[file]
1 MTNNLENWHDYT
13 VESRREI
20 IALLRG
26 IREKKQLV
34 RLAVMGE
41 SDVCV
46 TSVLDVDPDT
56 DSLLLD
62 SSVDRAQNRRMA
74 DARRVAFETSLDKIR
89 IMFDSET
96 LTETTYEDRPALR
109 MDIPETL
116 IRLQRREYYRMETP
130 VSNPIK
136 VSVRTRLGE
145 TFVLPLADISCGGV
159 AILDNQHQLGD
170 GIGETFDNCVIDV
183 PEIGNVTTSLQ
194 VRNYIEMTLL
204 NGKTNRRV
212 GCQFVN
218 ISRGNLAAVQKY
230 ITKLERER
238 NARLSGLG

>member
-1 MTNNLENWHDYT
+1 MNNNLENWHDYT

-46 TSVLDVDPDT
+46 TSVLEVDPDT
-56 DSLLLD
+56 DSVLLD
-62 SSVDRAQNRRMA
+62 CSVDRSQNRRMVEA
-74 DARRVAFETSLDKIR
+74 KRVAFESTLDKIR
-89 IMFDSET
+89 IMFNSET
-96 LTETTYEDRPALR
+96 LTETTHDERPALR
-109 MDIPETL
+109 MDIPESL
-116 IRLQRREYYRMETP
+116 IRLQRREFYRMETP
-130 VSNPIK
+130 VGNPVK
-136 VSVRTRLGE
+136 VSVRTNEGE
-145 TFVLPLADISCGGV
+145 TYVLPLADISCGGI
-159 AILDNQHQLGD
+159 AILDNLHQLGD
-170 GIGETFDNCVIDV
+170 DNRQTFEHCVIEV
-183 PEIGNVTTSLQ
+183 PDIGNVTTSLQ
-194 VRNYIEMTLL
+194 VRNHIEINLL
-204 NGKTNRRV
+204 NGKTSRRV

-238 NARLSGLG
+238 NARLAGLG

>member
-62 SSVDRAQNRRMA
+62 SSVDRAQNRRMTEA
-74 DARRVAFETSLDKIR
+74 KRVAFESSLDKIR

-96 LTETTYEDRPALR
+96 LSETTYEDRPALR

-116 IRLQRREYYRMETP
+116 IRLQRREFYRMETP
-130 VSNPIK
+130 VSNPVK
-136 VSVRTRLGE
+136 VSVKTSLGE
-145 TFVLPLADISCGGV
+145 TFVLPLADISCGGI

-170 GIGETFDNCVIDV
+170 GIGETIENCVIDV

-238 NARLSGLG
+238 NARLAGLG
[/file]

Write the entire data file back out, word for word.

1 MTNNLENWHDYT
13 VESRREI
20 IALLRG
26 IREKKQLV
34 RLAVMGE
41 SDVCV
46 TSVLDVDPDT
56 DSLLLD
62 SSVDRAQNRRMA
74 DARRVAFETSLDKIR
89 IMFDSET
96 LTETTYEDRPALR
109 MDIPETL
116 IRLQRREYYRMETP
130 VSNPIK
136 VSVRTRLGE
145 TFVLPLADISCGGV
159 AILDNQHQLGD
170 GIGETFDNCVIDV
183 PEIGNVTTSLQ
194 VRNYIEMTLL
204 NGKTNRRV
212 GCQFVN
218 ISRGNLAAVQKY
230 ITKLERER
238 NARLSGLG

>member
-1 MTNNLENWHDYT
+1 MNNNLENWHDYT

-46 TSVLDVDPDT
+46 TSVLEVDPDT
-56 DSLLLD
+56 DSVLLD
-62 SSVDRAQNRRMA
+62 CSVDRSQNRRMVEA
-74 DARRVAFETSLDKIR
+74 KRVAFESTLDKIR
-89 IMFDSET
+89 IMFNSET
-96 LTETTYEDRPALR
+96 LTETTHDERPALR
-109 MDIPETL
+109 MDIPESL
-116 IRLQRREYYRMETP
+116 IRLQRREFYRMETP
-130 VSNPIK
+130 VGNPVK
-136 VSVRTRLGE
+136 VSVRTNEGE
-145 TFVLPLADISCGGV
+145 TYVLPLADISCGGI
-159 AILDNQHQLGD
+159 AILDNLHQLGD
-170 GIGETFDNCVIDV
+170 DNRQTFEHCVIEV
-183 PEIGNVTTSLQ
+183 PDIGNVTTSLQ
-194 VRNYIEMTLL
+194 VRNHIEINLL
-204 NGKTNRRV
+204 NGKTSRRV

-238 NARLSGLG
+238 NARLAGLG

>member
-62 SSVDRAQNRRMA
+62 SSVDRAQNRRMTEA
-74 DARRVAFETSLDKIR
+74 KRVAFESSLDKIR

-96 LTETTYEDRPALR
+96 LSETTYEDRPALR

-116 IRLQRREYYRMETP
+116 IRLQRREFYRMETP
-130 VSNPIK
+130 VSNPVK
-136 VSVRTRLGE
+136 VSVKTSLGE
-145 TFVLPLADISCGGV
+145 TFVLPLADISCGGI

-170 GIGETFDNCVIDV
+170 GIGETIENCVIDV

-238 NARLSGLG
+238 NARLAGLG